Even as the original wave of San Francisco psychedelic bands were at their peak, a new, more dance-oriented group of bands were starting to fill the various ballrooms in the bay area. These new groups were built on a solid R&B base and included Tower of Power and Sly and the Family Stone, as well as a lesser-known band called The Generation. The Generation's main attraction was vocalist Lydia Pense, who, despite a petit frame, had one of the most powerful voices on the scene. The Generation managed to get into a recording studio to cut I'm A Good Woman and a few other tracks in 1967 before changing their name to Cold Blood the following year. Cold Blood continues to perform with Pense as the only original member still with the group. Their most recent album was a live CD released in 2008.
Artist: Al Kooper/Michael Bloomfield/Harvey Brooks/Eddie Hoh
Title: Fat Grey Cloud
Source: CD: Super Session (bonus track)
The same lineup that had recorded side one of the historic and influential Super Session album in 1968 made an appearance at the Fillmore, recording live versions of several songs from the album, as well as tracks such as Fat Grey Cloud, essentially a jam session in front of an audience. The recording remained unreleased until the recent remastering of Super Session, when it was included as a bonus track.
Title: Back On The Avenue
Source: CD: Hey Joe
Writer(s): The Leaves
Label: One Way (original label: Mira)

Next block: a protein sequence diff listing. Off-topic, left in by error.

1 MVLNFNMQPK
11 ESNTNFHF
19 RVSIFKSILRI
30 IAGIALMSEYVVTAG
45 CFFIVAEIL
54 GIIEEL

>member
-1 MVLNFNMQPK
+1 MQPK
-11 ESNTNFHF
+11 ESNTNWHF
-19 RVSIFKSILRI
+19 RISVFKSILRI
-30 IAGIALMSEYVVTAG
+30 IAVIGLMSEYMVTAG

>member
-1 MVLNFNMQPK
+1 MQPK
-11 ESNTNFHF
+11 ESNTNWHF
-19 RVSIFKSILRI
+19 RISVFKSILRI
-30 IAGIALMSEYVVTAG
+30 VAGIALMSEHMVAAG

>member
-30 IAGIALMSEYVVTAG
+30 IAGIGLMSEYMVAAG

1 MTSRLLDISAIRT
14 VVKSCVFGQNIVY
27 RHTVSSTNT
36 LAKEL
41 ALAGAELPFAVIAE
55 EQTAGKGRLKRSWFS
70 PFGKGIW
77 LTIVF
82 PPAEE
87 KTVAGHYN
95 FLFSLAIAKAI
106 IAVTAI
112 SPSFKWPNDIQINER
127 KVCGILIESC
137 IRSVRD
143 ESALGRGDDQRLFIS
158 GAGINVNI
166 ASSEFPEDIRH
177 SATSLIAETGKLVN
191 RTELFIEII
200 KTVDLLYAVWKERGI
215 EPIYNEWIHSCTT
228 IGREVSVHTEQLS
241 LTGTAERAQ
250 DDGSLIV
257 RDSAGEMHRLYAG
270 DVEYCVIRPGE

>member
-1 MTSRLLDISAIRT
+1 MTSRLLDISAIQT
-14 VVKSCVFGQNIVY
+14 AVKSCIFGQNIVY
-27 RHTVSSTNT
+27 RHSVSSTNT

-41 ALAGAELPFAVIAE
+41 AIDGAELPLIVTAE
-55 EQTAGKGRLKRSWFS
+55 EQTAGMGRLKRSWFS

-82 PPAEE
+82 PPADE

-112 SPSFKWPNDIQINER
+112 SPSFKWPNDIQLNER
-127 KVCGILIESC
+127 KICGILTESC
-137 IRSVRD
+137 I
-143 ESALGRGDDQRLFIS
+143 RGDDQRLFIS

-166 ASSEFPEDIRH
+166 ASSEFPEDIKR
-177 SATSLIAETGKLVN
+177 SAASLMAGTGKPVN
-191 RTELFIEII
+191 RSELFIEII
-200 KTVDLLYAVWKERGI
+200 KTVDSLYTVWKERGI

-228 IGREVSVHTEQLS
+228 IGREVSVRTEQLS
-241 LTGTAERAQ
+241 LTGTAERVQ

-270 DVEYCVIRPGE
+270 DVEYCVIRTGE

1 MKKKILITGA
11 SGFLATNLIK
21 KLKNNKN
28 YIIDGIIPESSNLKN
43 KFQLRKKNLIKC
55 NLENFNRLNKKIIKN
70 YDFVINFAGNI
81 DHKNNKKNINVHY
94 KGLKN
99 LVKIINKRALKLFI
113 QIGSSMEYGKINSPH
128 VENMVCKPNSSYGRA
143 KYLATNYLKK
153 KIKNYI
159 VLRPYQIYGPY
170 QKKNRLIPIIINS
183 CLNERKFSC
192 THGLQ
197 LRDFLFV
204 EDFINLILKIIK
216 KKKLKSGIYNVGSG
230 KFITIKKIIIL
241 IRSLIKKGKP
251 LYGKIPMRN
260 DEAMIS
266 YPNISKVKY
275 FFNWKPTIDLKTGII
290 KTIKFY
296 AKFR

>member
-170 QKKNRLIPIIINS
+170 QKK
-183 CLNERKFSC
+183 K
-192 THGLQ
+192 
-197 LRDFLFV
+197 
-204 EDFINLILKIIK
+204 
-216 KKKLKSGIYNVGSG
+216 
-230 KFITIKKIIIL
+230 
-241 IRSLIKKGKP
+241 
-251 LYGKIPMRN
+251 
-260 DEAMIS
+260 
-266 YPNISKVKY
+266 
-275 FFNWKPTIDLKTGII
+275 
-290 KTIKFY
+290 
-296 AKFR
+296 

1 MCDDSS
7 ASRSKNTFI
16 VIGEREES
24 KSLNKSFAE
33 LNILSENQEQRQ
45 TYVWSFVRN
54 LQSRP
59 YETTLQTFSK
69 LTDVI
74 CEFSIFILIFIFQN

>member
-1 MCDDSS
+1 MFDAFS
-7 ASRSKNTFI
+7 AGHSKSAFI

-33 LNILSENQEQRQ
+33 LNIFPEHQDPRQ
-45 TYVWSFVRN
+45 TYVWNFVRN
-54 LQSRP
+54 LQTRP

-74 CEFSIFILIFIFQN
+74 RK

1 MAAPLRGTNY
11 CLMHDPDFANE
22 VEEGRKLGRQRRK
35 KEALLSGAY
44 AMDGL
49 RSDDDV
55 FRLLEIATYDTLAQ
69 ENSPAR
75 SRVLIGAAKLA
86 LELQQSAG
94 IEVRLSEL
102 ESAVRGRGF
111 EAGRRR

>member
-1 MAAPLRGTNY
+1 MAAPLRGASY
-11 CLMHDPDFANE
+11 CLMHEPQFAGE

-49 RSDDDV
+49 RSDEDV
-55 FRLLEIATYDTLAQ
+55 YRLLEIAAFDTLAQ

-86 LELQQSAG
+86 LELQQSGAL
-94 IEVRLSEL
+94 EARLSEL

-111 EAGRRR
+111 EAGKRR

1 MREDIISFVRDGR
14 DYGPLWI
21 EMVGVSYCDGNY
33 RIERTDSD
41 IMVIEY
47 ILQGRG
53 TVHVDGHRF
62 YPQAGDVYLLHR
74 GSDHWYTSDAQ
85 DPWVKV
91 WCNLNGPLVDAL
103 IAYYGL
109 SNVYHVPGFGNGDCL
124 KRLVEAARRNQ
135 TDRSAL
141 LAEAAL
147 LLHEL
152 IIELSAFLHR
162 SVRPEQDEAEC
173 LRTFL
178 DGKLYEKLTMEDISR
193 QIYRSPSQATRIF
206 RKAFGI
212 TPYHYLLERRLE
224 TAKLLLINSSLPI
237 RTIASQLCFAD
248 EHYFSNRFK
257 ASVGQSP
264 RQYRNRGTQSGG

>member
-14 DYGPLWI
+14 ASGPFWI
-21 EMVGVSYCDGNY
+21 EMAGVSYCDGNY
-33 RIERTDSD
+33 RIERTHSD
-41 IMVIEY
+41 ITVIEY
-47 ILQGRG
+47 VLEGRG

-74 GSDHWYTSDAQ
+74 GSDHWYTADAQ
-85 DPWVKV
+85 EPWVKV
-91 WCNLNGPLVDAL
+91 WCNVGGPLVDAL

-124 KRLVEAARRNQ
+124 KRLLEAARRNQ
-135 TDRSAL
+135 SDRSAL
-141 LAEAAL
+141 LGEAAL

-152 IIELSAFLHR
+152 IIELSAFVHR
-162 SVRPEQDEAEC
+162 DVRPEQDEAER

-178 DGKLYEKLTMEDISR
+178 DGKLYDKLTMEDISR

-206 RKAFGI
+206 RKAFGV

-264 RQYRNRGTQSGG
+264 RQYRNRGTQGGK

The Leaves were a group of college fraternity brothers from Los Angeles who decided to form their own band in the mid-1960s. As folk-rock was currently in vogue, this became the music they were most identified with, although their biggest hit, the fast version of Hey Joe, has long been considered a classic example of garage-rock. The group showed on their 1966 debut LP that they were also able to channel the Rolling Stones reasonably well, as Back On The Avenue, an "answer song" to the Stones' 2120 Michigan Avenue, aptly demonstrates.
Artist: Blue Cheer
Title: Doctor Please
Source: LP: Vincebus Eruptum
Writer(s): Dick Peterson
With it's raw feedback-drenched guitar and bass and heavily distorted drums, Blue Cheer is often cited as the first heavy metal band. If any one song most demonstrates their right to the title it's Doctor Please from the Vincebus Eruptum album. Written by bassist Dick Peterson, the song is exactly what your parents meant by "that noise". Contrary to the rumor going around in 1970, guitarist Leigh Stephens did not go deaf after recording two albums with Blue Cheer. In fact, he went to England and recorded the critically-acclaimed (but seldom heard) Red Weather album with some of the UK's top studio musicians.
Artist: Led Zeppelin
Title: The Lemon Song
Source: CD: Led Zeppelin II